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Special Issue "DNA Sensors and Biosensors"

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A special issue of Sensors (ISSN 1424-8220). This special issue belongs to the section "Chemical Sensors".

Deadline for manuscript submissions: closed (30 September 2009)

Special Issue Editor

Guest Editor
Prof. Dr. Heinz-Bernhard Kraatz (Website)

Department of Physical and Environmental Sciences, University of Toronto at Scarborough, 1265 Military Trail, Toronto M1C 1A4, Canada
Interests: electrochemical sensors; DNA and protein biosensors; chemical sensors; self-assembly; kinases; bioconjugates; secondary structure mimics

Special Issue Information

This special issue is devoted to DNA Sensors and Biosensors for the detection of DNA hybridization events, the detection of base-pair mismatches, and the detection of DNA-molecule interactions including aptamers, DNA-protein and DNA-small molecule interactions. Contributions are invited describing optical and electrochemical detection methods.

Related Special Issue: 2005 DNA Based Sensors: http://www.mdpi.com/journal/sensors/special_issues/dna-based-sensors

Keywords

  • DNA
  • single nucleotide mismatch
  • aptamers
  • bioconjugates
  • biosensors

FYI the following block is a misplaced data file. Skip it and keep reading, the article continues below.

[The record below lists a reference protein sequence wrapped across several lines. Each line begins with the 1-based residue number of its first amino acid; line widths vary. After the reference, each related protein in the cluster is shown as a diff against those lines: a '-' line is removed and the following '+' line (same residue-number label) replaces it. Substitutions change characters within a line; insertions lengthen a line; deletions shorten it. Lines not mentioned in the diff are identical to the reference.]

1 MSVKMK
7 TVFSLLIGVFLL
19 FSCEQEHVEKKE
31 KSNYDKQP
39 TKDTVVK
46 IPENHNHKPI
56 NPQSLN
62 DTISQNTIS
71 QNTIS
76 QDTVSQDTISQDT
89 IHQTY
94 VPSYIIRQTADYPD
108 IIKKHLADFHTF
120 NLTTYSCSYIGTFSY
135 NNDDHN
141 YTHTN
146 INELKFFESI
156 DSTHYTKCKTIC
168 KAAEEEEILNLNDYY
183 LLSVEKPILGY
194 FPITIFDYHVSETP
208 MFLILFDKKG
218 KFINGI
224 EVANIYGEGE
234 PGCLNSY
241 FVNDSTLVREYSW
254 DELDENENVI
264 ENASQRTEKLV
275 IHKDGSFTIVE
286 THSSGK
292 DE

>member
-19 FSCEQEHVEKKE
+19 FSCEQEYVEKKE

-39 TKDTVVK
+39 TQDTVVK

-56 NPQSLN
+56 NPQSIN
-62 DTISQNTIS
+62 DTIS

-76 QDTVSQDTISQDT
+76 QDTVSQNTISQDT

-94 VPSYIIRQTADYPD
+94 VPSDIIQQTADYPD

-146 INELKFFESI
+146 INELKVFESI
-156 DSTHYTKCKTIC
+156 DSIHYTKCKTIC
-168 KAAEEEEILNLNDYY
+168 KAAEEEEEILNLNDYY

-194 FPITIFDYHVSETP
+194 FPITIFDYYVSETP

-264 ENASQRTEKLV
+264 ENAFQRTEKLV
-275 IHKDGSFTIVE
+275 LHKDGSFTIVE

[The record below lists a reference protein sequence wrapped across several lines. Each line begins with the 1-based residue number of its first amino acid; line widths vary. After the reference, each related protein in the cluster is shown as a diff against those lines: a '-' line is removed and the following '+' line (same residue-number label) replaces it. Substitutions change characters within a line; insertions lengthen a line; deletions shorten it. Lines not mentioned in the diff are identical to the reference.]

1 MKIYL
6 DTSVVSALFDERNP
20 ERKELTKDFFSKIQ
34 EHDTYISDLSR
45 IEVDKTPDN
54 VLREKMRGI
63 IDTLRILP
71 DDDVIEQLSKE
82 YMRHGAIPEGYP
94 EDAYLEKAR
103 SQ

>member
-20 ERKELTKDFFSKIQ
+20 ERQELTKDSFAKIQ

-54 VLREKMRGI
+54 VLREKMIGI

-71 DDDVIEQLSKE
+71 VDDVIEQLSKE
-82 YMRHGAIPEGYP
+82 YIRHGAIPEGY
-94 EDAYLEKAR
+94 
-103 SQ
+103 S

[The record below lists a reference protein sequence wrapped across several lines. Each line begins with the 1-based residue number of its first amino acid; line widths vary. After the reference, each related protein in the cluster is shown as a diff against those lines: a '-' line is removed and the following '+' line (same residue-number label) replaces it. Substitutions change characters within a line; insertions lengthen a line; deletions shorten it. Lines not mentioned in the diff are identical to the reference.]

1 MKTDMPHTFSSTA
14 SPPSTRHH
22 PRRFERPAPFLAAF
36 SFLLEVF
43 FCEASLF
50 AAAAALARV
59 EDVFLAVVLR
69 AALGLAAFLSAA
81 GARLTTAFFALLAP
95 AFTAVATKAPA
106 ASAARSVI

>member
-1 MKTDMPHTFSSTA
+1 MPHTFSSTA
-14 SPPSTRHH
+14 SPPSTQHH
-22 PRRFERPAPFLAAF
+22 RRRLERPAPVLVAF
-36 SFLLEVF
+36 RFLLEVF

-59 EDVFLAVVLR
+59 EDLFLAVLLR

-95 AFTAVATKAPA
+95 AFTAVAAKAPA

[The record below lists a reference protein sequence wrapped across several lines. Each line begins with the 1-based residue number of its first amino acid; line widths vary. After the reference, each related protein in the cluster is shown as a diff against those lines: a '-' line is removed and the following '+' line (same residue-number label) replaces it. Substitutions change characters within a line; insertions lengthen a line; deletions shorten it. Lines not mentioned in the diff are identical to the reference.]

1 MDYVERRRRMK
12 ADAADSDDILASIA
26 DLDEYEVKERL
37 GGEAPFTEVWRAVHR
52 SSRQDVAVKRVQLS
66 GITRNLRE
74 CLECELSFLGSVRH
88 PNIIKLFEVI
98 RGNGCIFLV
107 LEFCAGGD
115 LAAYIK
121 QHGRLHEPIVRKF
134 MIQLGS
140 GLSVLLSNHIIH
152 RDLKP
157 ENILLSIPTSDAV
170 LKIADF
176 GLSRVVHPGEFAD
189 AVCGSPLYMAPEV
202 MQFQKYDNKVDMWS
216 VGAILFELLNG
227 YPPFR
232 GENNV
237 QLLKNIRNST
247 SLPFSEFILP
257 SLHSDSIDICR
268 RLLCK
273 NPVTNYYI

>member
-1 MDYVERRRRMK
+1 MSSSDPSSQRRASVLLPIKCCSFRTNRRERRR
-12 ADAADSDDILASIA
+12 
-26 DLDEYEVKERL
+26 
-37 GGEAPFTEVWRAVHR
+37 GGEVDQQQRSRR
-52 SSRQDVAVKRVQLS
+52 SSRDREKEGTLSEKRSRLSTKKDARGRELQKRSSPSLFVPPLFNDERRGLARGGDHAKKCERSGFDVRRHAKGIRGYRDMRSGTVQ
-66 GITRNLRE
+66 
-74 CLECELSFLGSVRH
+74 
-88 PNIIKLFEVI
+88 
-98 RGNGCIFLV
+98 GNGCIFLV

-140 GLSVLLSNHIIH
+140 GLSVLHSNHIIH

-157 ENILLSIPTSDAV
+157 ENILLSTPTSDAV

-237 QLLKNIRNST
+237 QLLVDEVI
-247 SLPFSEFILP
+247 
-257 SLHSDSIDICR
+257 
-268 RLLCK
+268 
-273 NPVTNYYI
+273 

• impedance sensors
  • SPR
  • fluorescence sensors

Published Papers (6 papers)

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Research

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Open AccessArticle Real-time PCR Machine System Modeling and a Systematic Approach for the Robust Design of a Real-time PCR-on-a-Chip System
Sensors 2010, 10(1), 697-718; doi:10.3390/s100100697
Received: 7 December 2009 / Revised: 8 January 2010 / Accepted: 12 January 2010 / Published: 19 January 2010
Cited by 5 | PDF Full-text (1036 KB) | HTML Full-text | XML Full-text
Abstract
Chip-based DNA quantification systems are widespread, and used in many point-of-care applications. However, instruments for such applications may not be maintained or calibrated regularly. Since machine reliability is a key issue for normal operation, this study presents a system model of the [...] Read more.